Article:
Thus White—formerly the one to call the shots, to monitor the rescue efforts, to communicate with Washington—experienced his city’s most defining tragedy as a citizen. The thoughts roaming the mind of a flood victim are plenty: Is my family okay? (Yes, White’s wife, Andrea, was out of town.) Did I forget to move something valuable upstairs? (Yes, Andrea’s collection of cookbooks.) Where am I going to stay? (With a neighbor.) 
For a flood victim who happens to be a former public official, however, there is one question that reverberates above the others: How the hell did we get here?
White was able to restore his home after the flood. Others haven't been as lucky, including residents of the low-income, predominantly-black Kashmere Gardens neighborhood:
The Center for Disease Control ranks Kashmere Gardens among the nation’s most socially vulnerable neighborhoods, as determined by “degree to which a community exhibits… high poverty, low percentage of vehicle access, [and] crowded households.” In short: Hurricane Harvey continues to complicate lives that were complicated enough already.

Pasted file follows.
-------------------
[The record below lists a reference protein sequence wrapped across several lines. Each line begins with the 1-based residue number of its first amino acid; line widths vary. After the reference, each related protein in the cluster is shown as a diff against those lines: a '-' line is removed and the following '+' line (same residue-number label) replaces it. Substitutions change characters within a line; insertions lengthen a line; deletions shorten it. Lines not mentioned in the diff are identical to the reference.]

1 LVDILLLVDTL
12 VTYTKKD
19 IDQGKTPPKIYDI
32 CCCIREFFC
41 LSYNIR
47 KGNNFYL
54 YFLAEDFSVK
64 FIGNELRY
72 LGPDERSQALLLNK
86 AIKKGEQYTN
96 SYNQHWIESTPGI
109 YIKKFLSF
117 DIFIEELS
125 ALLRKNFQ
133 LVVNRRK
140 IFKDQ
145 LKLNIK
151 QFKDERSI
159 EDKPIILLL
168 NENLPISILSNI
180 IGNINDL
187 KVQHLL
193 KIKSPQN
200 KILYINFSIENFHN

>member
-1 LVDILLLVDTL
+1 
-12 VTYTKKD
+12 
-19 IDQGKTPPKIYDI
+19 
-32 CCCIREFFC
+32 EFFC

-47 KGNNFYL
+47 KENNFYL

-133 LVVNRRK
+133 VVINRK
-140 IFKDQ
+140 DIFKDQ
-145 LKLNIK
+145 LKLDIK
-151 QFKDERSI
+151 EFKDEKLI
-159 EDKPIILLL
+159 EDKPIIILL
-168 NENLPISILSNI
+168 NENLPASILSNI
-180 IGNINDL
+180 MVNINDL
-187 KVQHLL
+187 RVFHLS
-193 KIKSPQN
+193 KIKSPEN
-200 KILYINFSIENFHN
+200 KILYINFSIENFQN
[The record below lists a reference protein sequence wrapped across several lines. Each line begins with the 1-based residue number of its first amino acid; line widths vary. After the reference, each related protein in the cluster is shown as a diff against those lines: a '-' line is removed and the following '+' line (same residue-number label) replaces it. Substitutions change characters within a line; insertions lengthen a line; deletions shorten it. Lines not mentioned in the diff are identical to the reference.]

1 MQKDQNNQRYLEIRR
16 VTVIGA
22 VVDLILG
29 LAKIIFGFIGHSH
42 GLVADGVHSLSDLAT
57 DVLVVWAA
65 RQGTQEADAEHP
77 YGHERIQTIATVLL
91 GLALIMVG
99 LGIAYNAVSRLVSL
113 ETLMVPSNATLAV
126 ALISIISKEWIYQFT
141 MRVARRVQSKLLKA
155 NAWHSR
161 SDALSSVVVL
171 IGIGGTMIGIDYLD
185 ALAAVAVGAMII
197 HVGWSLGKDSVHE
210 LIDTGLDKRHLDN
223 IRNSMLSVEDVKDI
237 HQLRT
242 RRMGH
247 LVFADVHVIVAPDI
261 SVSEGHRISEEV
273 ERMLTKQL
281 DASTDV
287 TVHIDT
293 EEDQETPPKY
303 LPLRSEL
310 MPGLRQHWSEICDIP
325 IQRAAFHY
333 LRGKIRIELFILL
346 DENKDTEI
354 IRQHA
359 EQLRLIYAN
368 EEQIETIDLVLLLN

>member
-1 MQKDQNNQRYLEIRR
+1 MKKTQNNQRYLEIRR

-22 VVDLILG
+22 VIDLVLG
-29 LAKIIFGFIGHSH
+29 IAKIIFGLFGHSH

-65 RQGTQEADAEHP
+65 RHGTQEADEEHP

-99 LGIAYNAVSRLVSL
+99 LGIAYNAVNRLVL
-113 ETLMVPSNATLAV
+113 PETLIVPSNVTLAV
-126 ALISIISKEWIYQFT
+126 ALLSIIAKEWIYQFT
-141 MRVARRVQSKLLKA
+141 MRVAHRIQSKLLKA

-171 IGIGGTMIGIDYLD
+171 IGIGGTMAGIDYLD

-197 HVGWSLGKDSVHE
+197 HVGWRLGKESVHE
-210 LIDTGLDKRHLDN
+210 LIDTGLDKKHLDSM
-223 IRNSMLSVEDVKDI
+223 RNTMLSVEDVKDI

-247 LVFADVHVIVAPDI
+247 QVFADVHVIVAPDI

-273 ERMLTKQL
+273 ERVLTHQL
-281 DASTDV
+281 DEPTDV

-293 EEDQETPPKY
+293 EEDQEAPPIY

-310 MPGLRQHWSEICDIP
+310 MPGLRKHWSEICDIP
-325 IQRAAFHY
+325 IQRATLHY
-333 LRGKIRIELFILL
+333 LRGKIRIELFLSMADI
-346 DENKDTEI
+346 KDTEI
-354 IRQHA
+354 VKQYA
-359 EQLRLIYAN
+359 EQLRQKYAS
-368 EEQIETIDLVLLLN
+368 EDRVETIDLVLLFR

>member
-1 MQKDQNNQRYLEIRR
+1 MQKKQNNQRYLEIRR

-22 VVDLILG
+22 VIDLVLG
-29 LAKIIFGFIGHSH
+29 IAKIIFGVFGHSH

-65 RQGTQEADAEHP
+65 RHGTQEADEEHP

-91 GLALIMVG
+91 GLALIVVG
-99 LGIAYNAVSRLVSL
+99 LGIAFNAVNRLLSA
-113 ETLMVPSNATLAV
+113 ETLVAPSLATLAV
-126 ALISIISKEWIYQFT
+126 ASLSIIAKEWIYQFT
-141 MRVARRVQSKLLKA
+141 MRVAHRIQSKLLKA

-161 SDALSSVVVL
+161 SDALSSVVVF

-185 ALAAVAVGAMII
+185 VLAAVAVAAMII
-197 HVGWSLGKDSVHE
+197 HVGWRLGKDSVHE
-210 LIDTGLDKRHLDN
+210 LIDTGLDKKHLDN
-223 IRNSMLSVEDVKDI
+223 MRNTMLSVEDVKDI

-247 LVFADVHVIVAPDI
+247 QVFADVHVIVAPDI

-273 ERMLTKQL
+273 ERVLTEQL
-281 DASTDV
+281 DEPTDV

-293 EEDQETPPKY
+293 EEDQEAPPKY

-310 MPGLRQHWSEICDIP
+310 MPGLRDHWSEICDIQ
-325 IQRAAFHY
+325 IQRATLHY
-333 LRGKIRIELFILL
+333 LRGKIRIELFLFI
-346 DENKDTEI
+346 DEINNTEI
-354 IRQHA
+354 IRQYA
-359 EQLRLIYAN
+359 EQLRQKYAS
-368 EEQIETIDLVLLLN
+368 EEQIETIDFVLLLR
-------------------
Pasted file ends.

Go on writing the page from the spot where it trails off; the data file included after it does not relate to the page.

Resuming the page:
The canyons of flooded waste are gone making ongoing struggles less visible. It’s hard to understate the extent of loss in this community of 10,000 residents. Based on City of Houston estimates, the Community Design Resource Center at the University of Houston found that a staggering 79 percent of all homes in the Kashmere Gardens Super Neighborhood flooded during Hurricane Harvey. Data from the 77028 zip code, which includes parts of Kashmere Gardens, show there were twice as many applicants with FEMA Verified Loss (FVL) as other Harris County zip codes. Just half of these FVL applicants received any level of FEMA assistance. Of those households “lucky” enough to get FEMA aid, four in ten still had thousands of dollars of unmet needs in that zip code. This substantial gap in assistance has been met in piecemeal fashion through an estimated 50 organizations and agencies servicing the area. But as Ms. Randle’s experience illustrates, securing help is a long and frustrating journey.